It is a fair point, conservation of mass is a PITA, but I'd much rather have the mercury in a landfill somewhere than in the air I'm breathing or fish I'm eating. Modern hazmat landfills are pretty well engineered these days and more common than you'd expect. My work is working on a risk assessment for handling and disposal of all the radioactive material generated from oil and gas development in ND. Nothing is impact free, but most of the issues can be managed safely with the right controls in place. I don't know about you, but I'd rather pay a tiny bit more for energy that's produced in the cleanest and safest manner than close my eyes, stick my fingers in my ears and say "nothing to see here".

    That mercury captured in the fly ash precipitators would be entrained with the fly ash. Fly ash is either stored in on site ponds or put in landfills. NOT in hazmat landfills. WTH, you think they extract the mercury from the fly ash? Do you even have a clue as to how much fly ash is produced by a large coal plant? Never mind; the answer to that is obvious.

    Fly ash used to be used in brick manufacturing and road construction until it was found to contain minute amounts of radionuclides. The government banned those uses for fly ash because of it. The mercury contained it it wasn't a problem for those uses.

    Cost: You say pay 'a tiny bit more' for this technology installation? Again, you have no clue as to how much it would cost any of these plants to retrofit this technology. That 'little bit more' would result in power bills FAR HIGHER than current levels.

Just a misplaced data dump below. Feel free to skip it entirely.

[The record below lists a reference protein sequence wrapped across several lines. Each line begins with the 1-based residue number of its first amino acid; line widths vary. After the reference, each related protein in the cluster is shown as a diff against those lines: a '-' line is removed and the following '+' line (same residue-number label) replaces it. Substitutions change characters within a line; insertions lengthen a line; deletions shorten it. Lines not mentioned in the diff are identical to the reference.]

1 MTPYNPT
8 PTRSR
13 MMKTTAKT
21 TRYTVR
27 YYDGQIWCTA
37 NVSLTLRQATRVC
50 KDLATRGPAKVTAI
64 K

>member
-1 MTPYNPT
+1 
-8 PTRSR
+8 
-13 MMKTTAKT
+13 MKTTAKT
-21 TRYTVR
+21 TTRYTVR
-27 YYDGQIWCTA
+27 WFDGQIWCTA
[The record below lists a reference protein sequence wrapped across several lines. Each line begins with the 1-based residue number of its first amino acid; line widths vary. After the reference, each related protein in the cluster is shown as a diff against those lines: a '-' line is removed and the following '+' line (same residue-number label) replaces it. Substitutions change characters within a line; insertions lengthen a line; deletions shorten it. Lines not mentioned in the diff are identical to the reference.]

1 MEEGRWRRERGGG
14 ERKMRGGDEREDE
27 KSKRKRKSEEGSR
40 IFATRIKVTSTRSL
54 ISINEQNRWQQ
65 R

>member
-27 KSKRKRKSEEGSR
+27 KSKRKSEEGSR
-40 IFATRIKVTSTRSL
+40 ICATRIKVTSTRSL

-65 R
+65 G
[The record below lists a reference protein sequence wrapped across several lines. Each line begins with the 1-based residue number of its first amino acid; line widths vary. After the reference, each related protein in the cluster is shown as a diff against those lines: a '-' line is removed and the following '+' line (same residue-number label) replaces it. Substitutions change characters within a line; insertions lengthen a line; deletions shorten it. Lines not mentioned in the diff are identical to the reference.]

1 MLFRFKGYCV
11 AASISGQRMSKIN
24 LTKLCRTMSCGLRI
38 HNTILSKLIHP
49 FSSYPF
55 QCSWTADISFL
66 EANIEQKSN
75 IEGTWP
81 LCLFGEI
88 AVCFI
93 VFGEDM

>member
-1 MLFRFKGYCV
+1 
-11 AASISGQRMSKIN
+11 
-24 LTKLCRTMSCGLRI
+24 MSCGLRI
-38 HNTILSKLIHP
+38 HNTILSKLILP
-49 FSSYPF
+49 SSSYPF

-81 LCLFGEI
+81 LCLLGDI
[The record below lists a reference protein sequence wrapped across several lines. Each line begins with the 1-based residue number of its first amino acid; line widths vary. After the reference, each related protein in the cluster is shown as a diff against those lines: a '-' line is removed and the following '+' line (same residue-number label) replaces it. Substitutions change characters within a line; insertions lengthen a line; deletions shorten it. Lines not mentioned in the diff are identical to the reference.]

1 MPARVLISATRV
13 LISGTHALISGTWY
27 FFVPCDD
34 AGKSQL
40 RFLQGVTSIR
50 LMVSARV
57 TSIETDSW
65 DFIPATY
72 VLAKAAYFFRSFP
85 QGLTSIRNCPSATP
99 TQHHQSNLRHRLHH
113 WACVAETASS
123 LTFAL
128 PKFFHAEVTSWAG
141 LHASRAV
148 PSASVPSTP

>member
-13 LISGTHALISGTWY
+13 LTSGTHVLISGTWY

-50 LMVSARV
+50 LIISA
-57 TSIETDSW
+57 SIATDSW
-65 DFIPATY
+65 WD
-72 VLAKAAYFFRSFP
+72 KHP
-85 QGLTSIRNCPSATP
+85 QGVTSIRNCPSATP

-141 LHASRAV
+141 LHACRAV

You think hazmat landfills are safe? Heard the news about the fire and release of nuclear material to the air in New Mexico at the underground site for high level radioactive waste?

    And another thing you aren't even considering; the transport of fly ash to a burial site. You are obviously unaware of the properties of fly ash. Transport in open rail cars would be verboten. By the time you got to the burial site, the open hoppers would be FULL OF EMPTY. Covered hoppers aren't airtight, either. And wet fly ash exposed to air and the heat inside a covered hopper would be set up like concrete by the time it arrived at the burial site. Here's another clue; fly ash is highly corrosive to carbon steel, and doesn't play well with stainless steel, either.

    And your wind power is one of the highest polluters for the simple fact that the rare metals contained in the generators cause HUGE amounts of pollution in mining and refining. And the same goes for the photovoltaic cell generation. It's the dirty fact about the 'clean energy' sources you refuse to acknowledge. Now who is sticking their fingers in their ears and closing their eyes and saying, 'nothing to see or hear here?
      I refuse to answer that question on the grounds that I don't know the answer”
    ― Douglas Adams
  • DurangoKidDurangoKid Member WyomingPosts: 183 Member
    Tenmike, Great post.